Picture: Baburam Bhattarai was reinstated after the Chunbang meeting, and his proposal to combine forces with the seven-party alliance was adopted. He is seen here with his wife, Hisila and Prachanda and his wife Sita in 2005.
A photographerâ€™s pictorial documentation of Pushpa Kamal Dahal from revolutionary to two-time prime minister
The Chunbang conference in 2005 was a watershed moment in the Maoist conflict. The war had been going on for nine years, and the revolution was losing momentum.
Prachanda brought forward a proposal to join King Gyanendra to sideline the alliance of seven democratic parties. Vice-chair and party ideologue Baburam Bhattarai opposed the move, and the clash nearly split the party. Bhattarai was expelled, and his wife Hisila Yami along with other supporters were detained.
The two did patch up, and ultimately the party followed Bhattaraiâ€™s ‘democratic republic’ line to forge an alliance with the other political parties against the King. This paved the way for the 12-point agreement in New Delhi in November 2005.
Dahal and Bhattarai posed for photographs in Chunbang, pretending that everything was fine between them. It was photographer Dinesh Shrestha (below) who snapped the notable moments, just as he had throughout the conflict while shadowing Prachanda as his official photographer.
Some of Shresthaâ€™s photographs are rare images from the conflict never published before. Dahal trusted Shrestha not to let any of the photographs fall into the hands of the security forces. For many years of the conflict, no one knew what Prachanda looked like and there were even rumours that he was a fictitious character.
â€œI used to hide the conflict pictures at my relativesâ€™ houses in Kathmandu so that nobody could find them,â€ recalls Shrestha.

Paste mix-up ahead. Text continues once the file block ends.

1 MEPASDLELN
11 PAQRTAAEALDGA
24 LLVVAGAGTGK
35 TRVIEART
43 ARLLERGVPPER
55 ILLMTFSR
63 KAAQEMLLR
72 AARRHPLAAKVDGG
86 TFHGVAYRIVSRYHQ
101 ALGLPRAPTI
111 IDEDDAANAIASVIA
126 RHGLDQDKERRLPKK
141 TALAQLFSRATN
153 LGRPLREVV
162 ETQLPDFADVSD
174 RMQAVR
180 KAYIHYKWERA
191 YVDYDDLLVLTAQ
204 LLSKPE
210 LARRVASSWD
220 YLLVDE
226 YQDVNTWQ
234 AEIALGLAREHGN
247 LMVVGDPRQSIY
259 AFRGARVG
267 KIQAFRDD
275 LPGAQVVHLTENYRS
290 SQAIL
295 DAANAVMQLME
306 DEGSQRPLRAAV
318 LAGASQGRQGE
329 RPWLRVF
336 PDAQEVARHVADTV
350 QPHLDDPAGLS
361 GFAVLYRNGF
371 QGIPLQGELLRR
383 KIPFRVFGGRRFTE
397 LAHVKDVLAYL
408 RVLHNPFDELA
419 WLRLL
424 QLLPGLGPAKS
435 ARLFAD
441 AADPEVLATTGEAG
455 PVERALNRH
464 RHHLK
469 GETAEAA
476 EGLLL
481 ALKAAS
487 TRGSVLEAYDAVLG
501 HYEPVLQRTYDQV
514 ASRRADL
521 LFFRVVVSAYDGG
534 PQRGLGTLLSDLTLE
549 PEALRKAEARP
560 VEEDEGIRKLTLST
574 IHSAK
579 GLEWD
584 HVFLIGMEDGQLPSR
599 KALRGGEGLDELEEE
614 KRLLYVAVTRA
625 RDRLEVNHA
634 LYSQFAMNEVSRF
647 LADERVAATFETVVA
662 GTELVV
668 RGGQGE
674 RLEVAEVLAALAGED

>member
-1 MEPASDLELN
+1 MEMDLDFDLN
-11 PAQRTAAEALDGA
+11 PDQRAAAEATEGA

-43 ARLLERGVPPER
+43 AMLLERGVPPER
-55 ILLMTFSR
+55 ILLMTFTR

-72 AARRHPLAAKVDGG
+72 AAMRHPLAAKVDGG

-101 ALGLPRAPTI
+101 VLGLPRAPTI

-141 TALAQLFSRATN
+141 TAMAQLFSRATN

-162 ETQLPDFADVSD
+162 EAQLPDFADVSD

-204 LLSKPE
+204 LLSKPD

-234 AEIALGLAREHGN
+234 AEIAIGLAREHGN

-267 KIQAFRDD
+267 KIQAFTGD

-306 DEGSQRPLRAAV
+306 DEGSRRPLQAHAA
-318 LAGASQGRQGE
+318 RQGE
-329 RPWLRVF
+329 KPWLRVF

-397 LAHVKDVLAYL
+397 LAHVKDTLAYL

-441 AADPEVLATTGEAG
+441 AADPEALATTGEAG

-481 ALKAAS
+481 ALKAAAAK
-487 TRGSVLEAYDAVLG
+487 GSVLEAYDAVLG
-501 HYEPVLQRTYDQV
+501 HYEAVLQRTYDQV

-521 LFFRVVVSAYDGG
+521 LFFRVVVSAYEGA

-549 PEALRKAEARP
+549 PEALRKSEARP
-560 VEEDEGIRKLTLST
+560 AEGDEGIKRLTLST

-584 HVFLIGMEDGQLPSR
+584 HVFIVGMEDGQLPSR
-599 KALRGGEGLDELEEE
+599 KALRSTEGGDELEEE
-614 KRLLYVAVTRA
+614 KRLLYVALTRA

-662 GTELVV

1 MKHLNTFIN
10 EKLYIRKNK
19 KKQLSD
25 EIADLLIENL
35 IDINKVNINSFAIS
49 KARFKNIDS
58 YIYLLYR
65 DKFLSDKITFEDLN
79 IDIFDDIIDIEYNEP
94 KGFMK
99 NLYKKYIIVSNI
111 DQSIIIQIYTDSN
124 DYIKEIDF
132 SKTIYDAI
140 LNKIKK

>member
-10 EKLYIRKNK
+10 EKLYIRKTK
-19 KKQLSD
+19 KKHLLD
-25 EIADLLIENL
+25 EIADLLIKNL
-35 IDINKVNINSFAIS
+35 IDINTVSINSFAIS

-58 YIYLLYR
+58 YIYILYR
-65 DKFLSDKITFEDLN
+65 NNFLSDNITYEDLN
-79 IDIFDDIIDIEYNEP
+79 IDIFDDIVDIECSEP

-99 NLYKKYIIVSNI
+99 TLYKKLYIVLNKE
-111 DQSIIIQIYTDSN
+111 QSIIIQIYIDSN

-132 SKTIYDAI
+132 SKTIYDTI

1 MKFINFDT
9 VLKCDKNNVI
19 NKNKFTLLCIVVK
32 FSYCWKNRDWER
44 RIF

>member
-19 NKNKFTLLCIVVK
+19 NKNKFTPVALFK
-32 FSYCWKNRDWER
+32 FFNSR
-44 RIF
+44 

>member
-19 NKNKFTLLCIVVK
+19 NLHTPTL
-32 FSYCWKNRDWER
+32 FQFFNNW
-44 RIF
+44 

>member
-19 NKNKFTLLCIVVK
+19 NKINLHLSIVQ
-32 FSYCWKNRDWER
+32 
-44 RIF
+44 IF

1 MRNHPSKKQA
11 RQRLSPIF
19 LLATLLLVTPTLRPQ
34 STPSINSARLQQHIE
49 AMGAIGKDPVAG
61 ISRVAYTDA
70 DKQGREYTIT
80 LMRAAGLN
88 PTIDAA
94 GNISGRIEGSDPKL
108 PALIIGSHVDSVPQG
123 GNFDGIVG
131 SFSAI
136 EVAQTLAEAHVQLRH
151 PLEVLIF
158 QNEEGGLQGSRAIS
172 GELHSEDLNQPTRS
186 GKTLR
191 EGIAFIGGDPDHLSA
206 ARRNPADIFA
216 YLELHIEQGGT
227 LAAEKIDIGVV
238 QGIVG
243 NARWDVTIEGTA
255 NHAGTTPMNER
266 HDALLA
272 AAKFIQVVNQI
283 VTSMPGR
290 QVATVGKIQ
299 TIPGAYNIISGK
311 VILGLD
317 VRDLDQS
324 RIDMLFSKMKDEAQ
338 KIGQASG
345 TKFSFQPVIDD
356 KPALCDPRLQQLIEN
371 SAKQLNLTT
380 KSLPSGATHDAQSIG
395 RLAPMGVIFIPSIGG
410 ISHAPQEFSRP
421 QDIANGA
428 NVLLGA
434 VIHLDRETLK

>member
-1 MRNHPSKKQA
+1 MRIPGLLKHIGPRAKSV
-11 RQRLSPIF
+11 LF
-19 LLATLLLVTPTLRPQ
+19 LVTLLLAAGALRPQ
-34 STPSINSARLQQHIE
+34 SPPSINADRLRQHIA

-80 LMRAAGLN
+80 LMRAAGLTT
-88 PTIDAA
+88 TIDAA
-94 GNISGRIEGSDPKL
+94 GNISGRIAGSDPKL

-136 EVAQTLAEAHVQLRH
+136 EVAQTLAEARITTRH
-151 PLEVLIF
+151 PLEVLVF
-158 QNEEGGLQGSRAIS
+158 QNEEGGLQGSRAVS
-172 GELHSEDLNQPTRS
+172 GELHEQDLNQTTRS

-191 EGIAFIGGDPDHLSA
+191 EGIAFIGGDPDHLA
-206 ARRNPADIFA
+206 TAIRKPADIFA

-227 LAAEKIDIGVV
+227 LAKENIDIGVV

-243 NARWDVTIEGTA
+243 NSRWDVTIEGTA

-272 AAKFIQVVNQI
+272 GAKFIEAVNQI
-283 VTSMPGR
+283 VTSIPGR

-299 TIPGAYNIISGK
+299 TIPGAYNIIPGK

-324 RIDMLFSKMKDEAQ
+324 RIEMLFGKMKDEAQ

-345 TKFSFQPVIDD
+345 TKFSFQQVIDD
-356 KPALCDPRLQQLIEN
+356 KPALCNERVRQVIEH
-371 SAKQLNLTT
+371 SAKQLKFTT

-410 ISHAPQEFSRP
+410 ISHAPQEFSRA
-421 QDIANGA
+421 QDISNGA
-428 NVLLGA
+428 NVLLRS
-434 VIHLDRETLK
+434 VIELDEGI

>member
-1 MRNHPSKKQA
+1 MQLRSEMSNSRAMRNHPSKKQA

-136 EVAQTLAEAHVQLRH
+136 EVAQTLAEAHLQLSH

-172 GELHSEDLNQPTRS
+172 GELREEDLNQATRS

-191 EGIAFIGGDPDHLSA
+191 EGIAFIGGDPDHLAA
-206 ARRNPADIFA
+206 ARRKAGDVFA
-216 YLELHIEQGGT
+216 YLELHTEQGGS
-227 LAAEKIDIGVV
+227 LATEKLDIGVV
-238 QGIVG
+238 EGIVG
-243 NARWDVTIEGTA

Shrestha himself was jailed in 2002 for being a Maoist and more than 1,500 of his pictures from the conflict were confiscated by the Army and he never got them back.
The self-taught photographer followed Dahal closely and describes him as a very committed leader. â€œHe always had this amazing memory and ability to convince everyone with his charm,â€ says Shrestha, â€œhe is a role model.â€
Shrestha says Dahal liked to be photographed, and knew that what he was doing was historic. He would like to set up an archive of his remaining photographs of the conflict.
From the archives of Dinesh Shrestha
â€œThe revolution was a great achievementâ€
WeÂ caught up with Prime Minister Pushpa Kamal Dahal on Thursday morning before his pingpong game for three quick questions.
How do you feel about the 10 years of peace process? Was the revolution worth it?
Pushpa Kamal Dahal: I feel the revolution was a great achievement for the people and the country. We have done away with a feudal ruler, declared our nation secular with no domination of one religion as our country is of multi-religious, multi-cultural character. The people are exercising full democratic rights and freedom they never experienced before. We have promulgated a constitution by the peopleâ€™s representatives for the first time in the country. With strengthened national unity and end of transition phase these epoch-making transformations are bound to lead our nation forward.
How do you see Nepalâ€™s future?
I see a bright future for our country. We have natural, human and cultural resources to develop our nation. We have almost resolved our political issues. With the consensus of all the stakeholders we will be able to fully implement peopleâ€™s constitution. In addition, we have resourceful neighbors ready to support our endeavors for national development.
The job must be stressful. How do you relax?
Itâ€™s not so stressful. I believe we should not feel burdened and stressed by our own work. I enjoy going out to nature to refresh myself.
By Shreejana Shrestha